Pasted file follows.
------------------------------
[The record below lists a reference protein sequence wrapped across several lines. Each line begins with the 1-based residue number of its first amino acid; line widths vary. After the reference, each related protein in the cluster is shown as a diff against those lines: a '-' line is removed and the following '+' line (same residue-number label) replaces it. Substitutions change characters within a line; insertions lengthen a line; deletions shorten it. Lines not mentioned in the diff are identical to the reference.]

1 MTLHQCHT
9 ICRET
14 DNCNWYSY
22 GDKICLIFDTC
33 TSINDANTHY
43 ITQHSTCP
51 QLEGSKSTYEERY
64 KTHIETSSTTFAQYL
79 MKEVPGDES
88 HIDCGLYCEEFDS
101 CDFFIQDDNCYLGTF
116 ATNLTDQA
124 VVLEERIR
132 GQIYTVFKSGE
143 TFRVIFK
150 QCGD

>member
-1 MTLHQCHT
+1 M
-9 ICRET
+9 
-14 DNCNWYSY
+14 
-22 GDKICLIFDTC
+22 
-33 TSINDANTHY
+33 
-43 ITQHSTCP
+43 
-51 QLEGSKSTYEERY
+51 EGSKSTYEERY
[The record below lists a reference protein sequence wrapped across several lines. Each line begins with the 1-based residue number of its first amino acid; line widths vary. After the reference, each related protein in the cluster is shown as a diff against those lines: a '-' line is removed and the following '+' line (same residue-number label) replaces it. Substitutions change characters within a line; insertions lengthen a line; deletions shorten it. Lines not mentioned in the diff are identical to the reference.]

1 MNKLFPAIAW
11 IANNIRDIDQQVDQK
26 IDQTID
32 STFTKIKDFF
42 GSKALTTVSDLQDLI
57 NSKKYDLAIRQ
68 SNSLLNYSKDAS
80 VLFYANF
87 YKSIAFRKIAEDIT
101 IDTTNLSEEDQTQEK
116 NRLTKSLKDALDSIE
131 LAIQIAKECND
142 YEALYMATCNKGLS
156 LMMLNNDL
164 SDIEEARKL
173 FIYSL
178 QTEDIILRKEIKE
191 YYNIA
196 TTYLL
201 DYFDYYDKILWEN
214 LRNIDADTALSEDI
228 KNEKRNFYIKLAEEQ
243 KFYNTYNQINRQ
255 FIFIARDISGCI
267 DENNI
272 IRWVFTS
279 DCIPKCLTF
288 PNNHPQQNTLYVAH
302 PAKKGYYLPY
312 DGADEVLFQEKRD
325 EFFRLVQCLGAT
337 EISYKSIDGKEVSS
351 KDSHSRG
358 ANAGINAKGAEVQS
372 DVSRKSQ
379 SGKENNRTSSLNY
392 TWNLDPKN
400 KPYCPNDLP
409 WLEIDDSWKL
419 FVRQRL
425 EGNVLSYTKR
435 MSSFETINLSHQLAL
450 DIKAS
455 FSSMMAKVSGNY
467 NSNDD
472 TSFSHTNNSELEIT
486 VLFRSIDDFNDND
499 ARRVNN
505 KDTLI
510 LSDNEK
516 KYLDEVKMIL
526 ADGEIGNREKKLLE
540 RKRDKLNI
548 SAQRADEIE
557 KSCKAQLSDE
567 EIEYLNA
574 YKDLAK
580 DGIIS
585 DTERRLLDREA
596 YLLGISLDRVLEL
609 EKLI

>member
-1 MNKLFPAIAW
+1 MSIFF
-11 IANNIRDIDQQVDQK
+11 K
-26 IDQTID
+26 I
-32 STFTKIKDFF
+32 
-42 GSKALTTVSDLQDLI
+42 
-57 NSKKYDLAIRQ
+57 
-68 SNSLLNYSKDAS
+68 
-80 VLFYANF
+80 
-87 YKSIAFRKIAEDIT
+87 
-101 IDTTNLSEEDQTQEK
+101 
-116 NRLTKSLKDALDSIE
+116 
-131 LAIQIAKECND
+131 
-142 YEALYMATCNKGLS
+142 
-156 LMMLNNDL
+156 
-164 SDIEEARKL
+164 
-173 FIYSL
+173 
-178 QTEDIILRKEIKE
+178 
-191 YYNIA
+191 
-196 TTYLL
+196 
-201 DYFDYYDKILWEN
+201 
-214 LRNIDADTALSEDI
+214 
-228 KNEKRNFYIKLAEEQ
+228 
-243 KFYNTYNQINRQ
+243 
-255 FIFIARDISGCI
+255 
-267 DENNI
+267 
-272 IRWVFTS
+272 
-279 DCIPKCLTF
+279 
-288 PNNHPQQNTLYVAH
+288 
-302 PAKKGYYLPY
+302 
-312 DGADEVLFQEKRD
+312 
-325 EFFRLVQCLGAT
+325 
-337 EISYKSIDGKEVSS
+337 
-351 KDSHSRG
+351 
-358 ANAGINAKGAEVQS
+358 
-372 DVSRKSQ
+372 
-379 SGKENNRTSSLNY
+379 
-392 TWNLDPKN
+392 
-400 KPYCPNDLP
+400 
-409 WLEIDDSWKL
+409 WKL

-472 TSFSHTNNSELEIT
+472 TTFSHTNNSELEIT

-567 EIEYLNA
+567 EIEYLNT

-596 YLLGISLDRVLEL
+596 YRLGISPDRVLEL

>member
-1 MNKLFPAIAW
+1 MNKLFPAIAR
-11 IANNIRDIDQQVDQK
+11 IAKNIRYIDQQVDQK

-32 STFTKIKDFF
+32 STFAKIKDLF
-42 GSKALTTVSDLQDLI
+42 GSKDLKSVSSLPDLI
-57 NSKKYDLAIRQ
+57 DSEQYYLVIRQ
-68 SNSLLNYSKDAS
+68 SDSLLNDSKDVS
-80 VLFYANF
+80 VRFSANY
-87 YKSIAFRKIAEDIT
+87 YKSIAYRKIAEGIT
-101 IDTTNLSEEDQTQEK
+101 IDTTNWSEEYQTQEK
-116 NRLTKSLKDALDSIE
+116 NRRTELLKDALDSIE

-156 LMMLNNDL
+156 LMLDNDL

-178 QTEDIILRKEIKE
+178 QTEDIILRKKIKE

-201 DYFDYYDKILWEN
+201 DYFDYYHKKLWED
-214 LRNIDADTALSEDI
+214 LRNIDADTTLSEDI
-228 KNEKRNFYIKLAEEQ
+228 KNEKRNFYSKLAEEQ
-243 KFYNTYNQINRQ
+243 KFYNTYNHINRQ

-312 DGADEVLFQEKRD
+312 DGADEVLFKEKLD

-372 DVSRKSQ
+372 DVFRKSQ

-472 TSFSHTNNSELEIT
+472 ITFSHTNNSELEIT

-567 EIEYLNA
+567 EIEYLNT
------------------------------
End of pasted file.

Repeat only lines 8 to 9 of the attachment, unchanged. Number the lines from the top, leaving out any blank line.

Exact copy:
51 QLEGSKSTYEERY
64 KTHIETSSTTFAQYL